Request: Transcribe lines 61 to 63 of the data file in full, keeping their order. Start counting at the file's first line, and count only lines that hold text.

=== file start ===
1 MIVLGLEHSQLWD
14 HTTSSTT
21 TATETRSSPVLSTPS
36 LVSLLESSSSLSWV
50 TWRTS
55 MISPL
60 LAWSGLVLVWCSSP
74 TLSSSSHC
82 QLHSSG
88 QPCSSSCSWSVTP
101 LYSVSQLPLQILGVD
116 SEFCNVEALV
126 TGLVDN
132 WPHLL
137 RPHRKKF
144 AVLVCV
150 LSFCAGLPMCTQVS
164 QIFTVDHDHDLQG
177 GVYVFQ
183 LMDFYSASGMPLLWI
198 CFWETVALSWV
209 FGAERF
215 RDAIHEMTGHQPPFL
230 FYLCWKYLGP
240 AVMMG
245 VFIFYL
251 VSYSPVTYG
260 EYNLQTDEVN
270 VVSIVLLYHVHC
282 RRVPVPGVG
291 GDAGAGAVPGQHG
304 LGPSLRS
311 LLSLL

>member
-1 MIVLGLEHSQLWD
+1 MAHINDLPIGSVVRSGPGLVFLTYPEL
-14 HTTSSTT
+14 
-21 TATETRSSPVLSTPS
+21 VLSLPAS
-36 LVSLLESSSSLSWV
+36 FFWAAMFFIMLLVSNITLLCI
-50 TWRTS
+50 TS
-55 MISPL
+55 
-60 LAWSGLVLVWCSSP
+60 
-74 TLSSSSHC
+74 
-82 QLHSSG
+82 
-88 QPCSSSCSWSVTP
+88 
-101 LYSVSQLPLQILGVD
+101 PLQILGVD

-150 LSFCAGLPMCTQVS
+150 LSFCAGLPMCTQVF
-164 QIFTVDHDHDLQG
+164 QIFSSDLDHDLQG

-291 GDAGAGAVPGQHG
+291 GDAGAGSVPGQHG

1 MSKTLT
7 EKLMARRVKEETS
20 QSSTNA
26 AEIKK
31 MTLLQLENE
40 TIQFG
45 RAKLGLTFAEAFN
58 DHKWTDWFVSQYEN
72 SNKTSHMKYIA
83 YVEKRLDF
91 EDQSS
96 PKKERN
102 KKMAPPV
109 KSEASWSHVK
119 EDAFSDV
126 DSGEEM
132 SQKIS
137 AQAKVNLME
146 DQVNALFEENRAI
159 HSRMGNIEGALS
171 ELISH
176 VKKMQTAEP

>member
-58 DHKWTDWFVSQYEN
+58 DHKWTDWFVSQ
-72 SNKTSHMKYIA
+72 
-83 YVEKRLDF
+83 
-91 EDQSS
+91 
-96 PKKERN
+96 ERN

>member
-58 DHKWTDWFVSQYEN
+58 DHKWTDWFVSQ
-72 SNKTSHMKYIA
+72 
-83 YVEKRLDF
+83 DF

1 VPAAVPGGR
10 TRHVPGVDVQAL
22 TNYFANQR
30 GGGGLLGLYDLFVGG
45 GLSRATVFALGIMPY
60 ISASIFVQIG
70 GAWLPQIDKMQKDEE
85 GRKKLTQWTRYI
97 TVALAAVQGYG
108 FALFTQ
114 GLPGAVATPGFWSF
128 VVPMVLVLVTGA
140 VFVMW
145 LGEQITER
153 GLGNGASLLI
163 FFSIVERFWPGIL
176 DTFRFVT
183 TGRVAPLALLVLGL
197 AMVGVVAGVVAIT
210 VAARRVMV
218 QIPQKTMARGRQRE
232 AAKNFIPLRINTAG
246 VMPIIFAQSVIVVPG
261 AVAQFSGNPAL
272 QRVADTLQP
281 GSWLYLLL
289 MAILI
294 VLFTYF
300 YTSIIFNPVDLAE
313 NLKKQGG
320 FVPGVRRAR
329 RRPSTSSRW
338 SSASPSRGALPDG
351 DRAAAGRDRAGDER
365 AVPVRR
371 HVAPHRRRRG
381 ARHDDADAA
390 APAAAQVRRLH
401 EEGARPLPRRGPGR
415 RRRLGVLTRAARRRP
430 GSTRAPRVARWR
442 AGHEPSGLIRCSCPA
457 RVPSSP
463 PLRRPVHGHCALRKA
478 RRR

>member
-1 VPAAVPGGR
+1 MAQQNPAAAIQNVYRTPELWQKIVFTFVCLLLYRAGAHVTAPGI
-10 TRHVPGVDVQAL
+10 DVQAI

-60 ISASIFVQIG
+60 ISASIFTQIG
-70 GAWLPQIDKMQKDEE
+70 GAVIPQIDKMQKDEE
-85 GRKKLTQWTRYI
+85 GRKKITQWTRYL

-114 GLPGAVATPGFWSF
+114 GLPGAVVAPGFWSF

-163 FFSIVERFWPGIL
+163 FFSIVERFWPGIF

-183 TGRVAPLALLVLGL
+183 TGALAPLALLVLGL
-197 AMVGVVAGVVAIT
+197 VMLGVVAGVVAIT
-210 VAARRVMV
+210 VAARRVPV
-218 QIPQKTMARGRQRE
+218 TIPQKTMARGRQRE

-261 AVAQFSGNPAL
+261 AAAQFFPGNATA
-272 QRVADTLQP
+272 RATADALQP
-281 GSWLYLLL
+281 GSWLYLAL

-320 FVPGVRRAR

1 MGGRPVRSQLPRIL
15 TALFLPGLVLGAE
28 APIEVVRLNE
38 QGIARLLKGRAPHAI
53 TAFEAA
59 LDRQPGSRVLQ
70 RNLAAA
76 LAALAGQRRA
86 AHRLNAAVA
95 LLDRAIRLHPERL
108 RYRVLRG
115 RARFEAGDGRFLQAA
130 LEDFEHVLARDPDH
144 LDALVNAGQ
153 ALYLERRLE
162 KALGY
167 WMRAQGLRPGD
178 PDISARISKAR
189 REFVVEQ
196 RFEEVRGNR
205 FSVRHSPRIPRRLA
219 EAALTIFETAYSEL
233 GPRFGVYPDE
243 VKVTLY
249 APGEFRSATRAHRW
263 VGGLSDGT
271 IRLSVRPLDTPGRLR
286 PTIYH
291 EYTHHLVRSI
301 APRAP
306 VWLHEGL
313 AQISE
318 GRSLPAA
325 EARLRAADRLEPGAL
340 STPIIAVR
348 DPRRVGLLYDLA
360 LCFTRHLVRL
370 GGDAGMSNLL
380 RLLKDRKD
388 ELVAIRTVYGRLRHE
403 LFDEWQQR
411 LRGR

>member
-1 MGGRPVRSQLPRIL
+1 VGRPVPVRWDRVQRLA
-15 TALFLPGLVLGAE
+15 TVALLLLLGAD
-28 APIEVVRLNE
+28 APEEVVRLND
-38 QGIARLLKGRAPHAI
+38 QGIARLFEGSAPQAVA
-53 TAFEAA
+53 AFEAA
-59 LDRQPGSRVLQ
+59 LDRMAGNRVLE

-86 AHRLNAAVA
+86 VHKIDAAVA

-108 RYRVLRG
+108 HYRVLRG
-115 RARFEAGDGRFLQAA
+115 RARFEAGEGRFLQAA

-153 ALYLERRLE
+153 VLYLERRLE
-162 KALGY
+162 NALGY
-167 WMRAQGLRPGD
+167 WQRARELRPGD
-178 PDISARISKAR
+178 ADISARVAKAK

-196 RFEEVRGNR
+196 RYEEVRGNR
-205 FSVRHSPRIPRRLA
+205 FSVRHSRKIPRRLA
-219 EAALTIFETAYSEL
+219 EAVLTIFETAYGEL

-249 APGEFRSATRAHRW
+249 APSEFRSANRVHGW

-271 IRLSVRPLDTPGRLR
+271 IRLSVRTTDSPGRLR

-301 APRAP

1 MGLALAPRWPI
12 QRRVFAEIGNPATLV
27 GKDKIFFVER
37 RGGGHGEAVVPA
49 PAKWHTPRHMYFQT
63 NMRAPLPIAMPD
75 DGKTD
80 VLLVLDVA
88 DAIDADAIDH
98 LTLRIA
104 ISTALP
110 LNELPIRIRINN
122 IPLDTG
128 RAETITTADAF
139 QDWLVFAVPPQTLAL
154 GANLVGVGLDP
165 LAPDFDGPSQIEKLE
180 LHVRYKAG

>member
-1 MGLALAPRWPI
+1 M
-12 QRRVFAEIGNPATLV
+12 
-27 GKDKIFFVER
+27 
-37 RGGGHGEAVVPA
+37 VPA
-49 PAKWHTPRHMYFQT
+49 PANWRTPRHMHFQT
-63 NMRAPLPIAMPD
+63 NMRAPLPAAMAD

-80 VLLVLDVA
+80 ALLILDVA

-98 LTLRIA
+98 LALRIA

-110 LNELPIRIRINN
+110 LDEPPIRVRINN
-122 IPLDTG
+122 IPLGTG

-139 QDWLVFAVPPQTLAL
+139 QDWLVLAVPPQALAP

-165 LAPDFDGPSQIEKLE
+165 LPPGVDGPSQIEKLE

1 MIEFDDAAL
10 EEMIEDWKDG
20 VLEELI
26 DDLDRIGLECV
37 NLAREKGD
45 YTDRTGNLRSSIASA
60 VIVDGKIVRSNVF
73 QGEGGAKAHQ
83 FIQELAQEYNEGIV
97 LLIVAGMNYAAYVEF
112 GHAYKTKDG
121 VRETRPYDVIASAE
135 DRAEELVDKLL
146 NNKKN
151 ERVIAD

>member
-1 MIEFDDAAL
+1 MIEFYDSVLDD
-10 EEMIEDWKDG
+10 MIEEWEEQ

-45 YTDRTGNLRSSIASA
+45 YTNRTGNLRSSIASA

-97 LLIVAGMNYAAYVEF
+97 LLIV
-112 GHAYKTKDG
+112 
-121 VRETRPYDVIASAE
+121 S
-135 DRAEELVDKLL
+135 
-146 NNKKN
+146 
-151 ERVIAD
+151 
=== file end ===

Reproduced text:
-291 GDAGAGAVPGQHG
+291 GDAGAGSVPGQHG

1 MSKTLT